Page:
Director’s Message

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Director Chanda photo.jpgMost hunters and anglers are feeling the pinch of annually increasing costs for equipment, ammunition, bait, fuel, food, lodging, club dues and private property access fees. Many of us would be hard-pressed to name anything that is the same price today as it was ten years ago. Perhaps it’s simply because there are very few things that have not increased in cost, but it may also be that we sometimes take for granted the few things that have not. 

A few things that have not increased in price since the year 2000 are New Jersey hunting and fishing licenses, permits and stamps. Consequently, license, permit and stamp value, or—what you get for what you pay—increases each year that the price remains the same. One of the most striking examples of that value increase is evident when comparing what you get for what you pay with a Pheasant and Quail Stamp versus pheasant hunting on a private preserve.

The price for an unguided pheasant hunt on a New Jersey hunting preserve is about $150 per hunter for a three- to four-hour hunt. Most preserve hunts have a four pheasant limit for that $150 hunt. That equates to more than $35 per pheasant for a three to four hour hunting opportunity. The Pheasant and Quail Stamp fee of $40 is slightly more than the cost of taking one pheasant on a private preserve. However, that $40 fee provides unlimited opportunity to hunt pheasants for nearly eight weeks on 24 statewide wildlife management areas and the Delaware Water Gap National Recreation Area. About 60,000 pheasants are stocked on those properties and each area is stocked 12 to 17 times during that eight-week period. The stocking dates and numbers of pheasants stocked on each area are posted on our Web site before the season even begins.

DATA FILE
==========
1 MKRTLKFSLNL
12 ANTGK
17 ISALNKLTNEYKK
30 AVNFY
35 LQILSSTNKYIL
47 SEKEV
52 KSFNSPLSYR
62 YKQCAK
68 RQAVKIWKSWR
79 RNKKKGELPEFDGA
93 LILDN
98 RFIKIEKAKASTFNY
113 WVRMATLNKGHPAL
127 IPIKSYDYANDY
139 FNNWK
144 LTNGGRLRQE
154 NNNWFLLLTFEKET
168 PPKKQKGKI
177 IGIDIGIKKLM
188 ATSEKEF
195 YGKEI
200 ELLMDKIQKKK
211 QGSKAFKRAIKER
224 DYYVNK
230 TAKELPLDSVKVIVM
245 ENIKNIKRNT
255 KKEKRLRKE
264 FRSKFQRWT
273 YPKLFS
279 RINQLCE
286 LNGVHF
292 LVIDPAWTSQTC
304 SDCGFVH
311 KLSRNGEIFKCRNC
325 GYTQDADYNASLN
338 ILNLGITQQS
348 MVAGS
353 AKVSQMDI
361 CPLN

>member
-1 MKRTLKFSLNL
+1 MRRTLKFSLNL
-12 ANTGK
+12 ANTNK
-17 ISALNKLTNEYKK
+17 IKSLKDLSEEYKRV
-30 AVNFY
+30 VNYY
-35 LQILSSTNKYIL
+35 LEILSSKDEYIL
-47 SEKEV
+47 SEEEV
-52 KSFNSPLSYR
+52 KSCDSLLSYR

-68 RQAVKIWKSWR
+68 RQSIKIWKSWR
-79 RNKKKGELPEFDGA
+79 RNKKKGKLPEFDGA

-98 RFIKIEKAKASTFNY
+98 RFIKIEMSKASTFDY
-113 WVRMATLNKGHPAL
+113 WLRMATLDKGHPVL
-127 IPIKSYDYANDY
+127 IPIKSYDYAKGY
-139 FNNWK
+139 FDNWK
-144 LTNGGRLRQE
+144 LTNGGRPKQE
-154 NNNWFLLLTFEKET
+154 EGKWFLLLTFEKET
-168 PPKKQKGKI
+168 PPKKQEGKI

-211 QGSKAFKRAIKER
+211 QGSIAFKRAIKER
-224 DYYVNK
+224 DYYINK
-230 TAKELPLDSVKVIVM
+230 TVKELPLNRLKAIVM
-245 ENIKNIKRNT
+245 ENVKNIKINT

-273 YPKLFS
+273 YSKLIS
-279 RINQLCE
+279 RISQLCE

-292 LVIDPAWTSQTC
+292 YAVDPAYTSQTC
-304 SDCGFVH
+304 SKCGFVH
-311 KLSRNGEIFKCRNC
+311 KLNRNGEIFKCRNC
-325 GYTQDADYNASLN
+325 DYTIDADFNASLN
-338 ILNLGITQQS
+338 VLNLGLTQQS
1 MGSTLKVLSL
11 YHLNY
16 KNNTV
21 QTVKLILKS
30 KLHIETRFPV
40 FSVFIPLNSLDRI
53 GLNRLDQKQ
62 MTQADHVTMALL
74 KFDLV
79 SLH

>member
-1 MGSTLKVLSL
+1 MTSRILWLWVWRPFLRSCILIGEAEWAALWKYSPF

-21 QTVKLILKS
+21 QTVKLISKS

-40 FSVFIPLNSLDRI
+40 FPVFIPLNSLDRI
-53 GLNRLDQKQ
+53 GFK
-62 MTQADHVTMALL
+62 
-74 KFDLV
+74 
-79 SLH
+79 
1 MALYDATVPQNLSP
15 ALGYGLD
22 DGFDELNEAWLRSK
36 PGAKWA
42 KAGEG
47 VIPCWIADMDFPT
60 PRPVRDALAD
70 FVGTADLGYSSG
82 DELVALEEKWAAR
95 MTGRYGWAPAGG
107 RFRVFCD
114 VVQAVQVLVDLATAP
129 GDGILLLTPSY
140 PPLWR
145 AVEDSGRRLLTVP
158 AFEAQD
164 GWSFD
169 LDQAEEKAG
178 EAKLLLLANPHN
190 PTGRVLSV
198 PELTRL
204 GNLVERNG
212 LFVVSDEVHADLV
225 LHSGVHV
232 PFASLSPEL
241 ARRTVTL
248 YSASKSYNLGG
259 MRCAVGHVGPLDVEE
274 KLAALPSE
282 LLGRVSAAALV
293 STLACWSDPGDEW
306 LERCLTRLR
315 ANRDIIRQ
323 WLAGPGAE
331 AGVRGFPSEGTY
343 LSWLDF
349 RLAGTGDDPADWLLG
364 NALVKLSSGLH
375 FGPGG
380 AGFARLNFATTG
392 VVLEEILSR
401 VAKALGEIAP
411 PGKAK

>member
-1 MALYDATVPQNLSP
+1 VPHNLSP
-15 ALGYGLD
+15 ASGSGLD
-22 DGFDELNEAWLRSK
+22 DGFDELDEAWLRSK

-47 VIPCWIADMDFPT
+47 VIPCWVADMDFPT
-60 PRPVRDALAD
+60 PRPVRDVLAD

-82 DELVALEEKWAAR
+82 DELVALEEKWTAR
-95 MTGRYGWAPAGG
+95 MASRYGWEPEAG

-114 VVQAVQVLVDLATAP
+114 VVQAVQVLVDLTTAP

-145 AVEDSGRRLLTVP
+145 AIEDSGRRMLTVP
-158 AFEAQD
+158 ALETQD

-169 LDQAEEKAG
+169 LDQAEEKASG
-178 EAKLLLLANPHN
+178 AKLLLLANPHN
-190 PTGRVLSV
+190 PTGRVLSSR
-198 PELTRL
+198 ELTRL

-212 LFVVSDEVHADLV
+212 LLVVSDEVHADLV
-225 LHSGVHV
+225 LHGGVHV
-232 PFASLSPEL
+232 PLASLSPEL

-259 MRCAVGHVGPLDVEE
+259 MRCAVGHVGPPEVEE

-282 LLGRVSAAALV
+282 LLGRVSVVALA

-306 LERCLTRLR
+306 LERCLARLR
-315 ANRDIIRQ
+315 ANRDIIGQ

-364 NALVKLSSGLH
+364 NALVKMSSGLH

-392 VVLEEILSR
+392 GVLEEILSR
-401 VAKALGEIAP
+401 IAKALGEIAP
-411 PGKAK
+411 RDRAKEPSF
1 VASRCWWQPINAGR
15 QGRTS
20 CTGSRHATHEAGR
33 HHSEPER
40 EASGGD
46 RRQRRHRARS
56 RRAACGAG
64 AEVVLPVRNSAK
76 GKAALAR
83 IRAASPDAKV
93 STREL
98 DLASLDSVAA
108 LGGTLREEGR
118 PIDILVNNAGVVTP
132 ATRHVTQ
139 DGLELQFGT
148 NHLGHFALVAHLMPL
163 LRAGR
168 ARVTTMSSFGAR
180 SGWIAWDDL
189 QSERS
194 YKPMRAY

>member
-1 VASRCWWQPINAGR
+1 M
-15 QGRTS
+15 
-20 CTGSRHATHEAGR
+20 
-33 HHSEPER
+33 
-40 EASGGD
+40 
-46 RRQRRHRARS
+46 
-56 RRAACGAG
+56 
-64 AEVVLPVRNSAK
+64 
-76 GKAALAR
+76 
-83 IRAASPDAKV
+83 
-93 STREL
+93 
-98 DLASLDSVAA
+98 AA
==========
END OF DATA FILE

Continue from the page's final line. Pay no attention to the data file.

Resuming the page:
New Jersey Pheasant and Quail Stamp buyers who already know the stamp’s incredible value will be pleased to know major improvements at Fish and Wildlife’s Rockport Game Farm will help ensure the future of the program and a reliable supply of top-notch pheasants. See the new incubation and brooder house constructed at Rockport. This new building, with its state-of-the-art automated systems for incubation and chick care, will significantly reduce the energy and labor costs of pheasant production and at the same time, maintain—and likely improve—the quality of the already outstanding “Rockport Rockets” raised at the Farm.

Hunters who feel they have been priced out of pheasant hunting in New Jersey have an extremely affordable option with the Pheasant and Quail Stamp to enjoy many weeks of hunting high-quality pheasants on thousands of acres spread across the state. Give it a try and get in on one of the best remaining hunting values in New Jersey.

Dave Chanda is the Director of the Division of Fish & Wildlife.

 


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